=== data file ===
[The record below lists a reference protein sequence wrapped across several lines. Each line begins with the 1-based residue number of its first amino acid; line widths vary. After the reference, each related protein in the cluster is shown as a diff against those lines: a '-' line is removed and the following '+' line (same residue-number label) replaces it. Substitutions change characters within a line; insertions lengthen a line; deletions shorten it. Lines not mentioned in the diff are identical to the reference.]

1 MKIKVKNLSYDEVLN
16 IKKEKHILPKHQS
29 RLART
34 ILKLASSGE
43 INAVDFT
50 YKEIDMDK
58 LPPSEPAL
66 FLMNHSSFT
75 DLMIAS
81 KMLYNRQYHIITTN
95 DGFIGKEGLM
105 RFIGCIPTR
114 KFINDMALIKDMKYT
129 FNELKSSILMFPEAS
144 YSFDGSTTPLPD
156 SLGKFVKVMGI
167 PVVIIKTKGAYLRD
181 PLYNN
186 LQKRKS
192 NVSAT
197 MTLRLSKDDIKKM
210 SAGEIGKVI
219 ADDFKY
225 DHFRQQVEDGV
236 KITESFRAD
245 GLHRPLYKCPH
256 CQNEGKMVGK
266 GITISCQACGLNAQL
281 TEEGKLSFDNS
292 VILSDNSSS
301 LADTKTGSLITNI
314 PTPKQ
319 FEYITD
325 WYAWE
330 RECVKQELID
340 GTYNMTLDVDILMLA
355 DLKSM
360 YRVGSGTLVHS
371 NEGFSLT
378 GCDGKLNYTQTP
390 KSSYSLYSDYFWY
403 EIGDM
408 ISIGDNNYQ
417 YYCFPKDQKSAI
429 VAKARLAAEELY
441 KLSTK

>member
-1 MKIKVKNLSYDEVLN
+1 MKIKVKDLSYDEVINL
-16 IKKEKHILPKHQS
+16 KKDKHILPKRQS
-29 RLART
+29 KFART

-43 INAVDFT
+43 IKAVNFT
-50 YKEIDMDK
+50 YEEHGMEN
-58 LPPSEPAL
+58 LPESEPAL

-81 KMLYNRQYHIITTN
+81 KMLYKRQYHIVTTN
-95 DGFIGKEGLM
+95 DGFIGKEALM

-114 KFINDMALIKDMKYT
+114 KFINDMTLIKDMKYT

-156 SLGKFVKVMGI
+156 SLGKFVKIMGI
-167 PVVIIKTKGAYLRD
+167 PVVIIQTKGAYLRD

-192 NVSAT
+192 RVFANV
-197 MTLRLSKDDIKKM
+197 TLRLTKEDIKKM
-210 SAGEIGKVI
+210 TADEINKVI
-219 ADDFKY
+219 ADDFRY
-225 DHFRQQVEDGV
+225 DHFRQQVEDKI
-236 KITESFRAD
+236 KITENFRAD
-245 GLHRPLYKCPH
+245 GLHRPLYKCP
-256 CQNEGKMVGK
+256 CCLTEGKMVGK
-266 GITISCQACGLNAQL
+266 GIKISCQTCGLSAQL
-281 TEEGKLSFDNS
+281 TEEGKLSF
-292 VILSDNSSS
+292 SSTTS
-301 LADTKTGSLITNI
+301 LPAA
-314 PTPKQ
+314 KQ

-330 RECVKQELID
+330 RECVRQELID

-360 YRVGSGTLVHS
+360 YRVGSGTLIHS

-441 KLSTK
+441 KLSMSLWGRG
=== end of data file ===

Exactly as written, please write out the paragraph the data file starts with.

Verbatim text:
[The record below lists a reference protein sequence wrapped across several lines. Each line begins with the 1-based residue number of its first amino acid; line widths vary. After the reference, each related protein in the cluster is shown as a diff against those lines: a '-' line is removed and the following '+' line (same residue-number label) replaces it. Substitutions change characters within a line; insertions lengthen a line; deletions shorten it. Lines not mentioned in the diff are identical to the reference.]